Minnesota Makers Unite At The Fourth Annual IoT Hackday

by Guest


By Rich Yudhishthu

What do tech giants like Amazon and Google, Silicon Valley startups, and Twin Cities’ makers have in common?

Each is driving emerging technologies like connected device, computer vision, voice, and UAS into the mainstream as seen at the 2017 IoT Hack Day, where all of these technologies and more were on display.

Packed into Minnetronix’s St. Paul headquarters, thirteen project teams assembled last weekend to brainstorm and build products for hours on end.

Now in its fourth year, the event brings together more than 100 individuals from around the region. Event co-organizers Patrick Delaney, Justin Grammens, and Dan Feldman observe the increasing sophistication of projects every year.

“It’s interesting to see how projects have evolved,” noted Patrick. “A few years ago, many were about remote control, turning lights on and off, etc….now, that mainly happens in the kids educational area we host. Teams are incorporating serious technology with really cool applications.”

The event judges were equally impressed. Previous IoT Hack Day winner Sameer Kumar (whose team grew into the startup HabitAware), CEO of smart building provider 75F Deepinder Singh, and local “tiny doors” artist Mows carefully evaluated each project’s pitch.

“The range and creativity of the groups really impressed us” Singh said as the judges announced winners.

Winners and runner ups were announced across three categories. Overall winners reflect the projects with strongest business potential. Judges also looked for those which with the strongest artistic, community, or creative appeal. Public attendees to the event also weighed in on the crowd favorite.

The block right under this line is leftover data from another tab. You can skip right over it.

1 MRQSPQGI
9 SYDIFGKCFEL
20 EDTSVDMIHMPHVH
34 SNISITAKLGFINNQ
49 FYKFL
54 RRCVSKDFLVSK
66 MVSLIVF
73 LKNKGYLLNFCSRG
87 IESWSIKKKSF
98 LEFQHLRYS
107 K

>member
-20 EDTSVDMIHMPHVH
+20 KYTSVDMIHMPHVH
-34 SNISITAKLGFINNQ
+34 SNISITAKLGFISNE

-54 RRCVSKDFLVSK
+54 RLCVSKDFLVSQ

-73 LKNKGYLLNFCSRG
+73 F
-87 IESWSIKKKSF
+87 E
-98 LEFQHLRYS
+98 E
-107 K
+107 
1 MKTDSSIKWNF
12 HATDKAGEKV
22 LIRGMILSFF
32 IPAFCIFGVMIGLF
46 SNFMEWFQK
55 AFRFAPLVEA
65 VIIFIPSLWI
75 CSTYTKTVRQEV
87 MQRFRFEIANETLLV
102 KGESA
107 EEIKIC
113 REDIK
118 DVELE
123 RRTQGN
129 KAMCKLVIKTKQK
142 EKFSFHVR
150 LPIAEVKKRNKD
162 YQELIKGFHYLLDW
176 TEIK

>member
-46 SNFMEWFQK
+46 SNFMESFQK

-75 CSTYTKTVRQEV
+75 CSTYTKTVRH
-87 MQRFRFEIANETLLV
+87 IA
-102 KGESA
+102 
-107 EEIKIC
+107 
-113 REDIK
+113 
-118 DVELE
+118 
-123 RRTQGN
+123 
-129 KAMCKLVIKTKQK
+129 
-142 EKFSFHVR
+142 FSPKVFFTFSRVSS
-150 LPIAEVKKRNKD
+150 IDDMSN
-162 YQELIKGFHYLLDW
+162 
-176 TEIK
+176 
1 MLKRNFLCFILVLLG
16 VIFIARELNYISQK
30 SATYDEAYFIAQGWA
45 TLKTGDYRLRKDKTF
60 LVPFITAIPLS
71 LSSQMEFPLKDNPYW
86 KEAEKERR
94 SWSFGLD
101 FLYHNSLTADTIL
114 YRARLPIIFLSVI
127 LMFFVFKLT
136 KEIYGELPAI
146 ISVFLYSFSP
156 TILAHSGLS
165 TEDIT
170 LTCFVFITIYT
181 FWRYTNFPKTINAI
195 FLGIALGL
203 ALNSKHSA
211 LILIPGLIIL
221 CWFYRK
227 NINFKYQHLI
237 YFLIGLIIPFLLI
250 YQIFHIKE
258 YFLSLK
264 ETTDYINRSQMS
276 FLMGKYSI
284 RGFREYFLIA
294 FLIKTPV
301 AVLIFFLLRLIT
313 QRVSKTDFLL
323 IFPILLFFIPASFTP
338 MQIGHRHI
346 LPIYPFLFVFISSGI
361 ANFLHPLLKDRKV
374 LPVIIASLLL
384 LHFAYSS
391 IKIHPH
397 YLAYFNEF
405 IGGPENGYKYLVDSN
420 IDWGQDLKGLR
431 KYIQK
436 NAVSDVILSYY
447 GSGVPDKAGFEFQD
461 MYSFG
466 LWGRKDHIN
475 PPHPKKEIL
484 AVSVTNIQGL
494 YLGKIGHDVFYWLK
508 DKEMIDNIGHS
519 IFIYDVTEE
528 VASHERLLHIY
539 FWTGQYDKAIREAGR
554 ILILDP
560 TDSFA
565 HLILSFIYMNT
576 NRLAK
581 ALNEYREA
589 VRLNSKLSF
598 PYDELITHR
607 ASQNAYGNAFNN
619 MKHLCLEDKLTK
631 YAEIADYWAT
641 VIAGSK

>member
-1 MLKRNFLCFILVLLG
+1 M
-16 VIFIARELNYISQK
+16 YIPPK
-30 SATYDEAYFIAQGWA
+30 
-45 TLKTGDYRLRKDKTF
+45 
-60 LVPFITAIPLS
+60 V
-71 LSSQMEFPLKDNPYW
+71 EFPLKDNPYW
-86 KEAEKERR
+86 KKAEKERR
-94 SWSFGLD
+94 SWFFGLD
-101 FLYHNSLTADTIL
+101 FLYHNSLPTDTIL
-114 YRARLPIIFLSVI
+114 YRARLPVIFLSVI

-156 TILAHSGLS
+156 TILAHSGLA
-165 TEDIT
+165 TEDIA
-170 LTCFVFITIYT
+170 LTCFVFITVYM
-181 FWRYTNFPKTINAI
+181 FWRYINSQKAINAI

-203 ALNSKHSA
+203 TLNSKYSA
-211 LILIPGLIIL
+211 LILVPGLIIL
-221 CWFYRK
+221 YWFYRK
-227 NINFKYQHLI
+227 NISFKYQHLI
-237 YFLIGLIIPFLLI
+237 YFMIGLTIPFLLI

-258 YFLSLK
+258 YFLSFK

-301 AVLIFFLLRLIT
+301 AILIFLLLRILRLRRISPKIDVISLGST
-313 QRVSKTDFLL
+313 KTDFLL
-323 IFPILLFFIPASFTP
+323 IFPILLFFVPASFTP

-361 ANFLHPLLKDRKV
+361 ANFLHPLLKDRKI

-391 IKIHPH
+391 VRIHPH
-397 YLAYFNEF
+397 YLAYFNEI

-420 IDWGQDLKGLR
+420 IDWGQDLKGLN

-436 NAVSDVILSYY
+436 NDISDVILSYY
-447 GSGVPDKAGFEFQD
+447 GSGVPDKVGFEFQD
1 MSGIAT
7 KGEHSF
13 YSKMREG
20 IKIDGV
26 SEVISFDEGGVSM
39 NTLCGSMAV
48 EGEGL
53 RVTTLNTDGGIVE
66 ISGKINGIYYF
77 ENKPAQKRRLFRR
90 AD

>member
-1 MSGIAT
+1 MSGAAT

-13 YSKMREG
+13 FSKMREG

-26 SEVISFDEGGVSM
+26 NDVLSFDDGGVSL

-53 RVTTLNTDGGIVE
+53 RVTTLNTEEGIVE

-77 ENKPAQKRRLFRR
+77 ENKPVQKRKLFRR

Rockin’ a Sweet Seat’s smart car seat, the overall winner, reflects the shifting nature of IoT products. Successful experiences deliver a true benefit – in this case, peace of mind for parents, and critical data that supports both the parent and manufacturers. Rockin’ a Sweet Seat’sdoes this by providing temperature and location alerts to parents while enabling manufacturers to use data to continually improve the product and guide parents to use the car seat safely.

Other novel projects included:

Drone Equipped Home Security – the overall winner runner-up, built by a team of recent graduates from Prime Digital Academy, featured a smart drone that would thwart home intruders

Project Deep See – the art and community runner-up, featuring both computer vision-equipped glasses. Vision impaired users could use a voice to interact with Alexa to “see” their surroundings

Internet of Trees – captures pictures of trees infested with invasive species, uses vision APIs to analyze growth of these species, enabling more efficient tracking of population movements

Some teams hope to grow their efforts into businesses. Colette, a team of University of Minnesota students, hacked the skeleton of an anti-theft smart purse. “This is a great opportunity to push forward on our prototype and create awareness for our team,” commented Joan Dao, who founded the company after her mother was robbed two years ago.

Other event stakeholders, like lead sponsor Digi International, seek talent.  Rob Faludi, Digi’s Chief Innovator, engaged with teams throughout the day. He remarked in his closing words that “We continue to be amazed at creativity here in the Twin Cities.”


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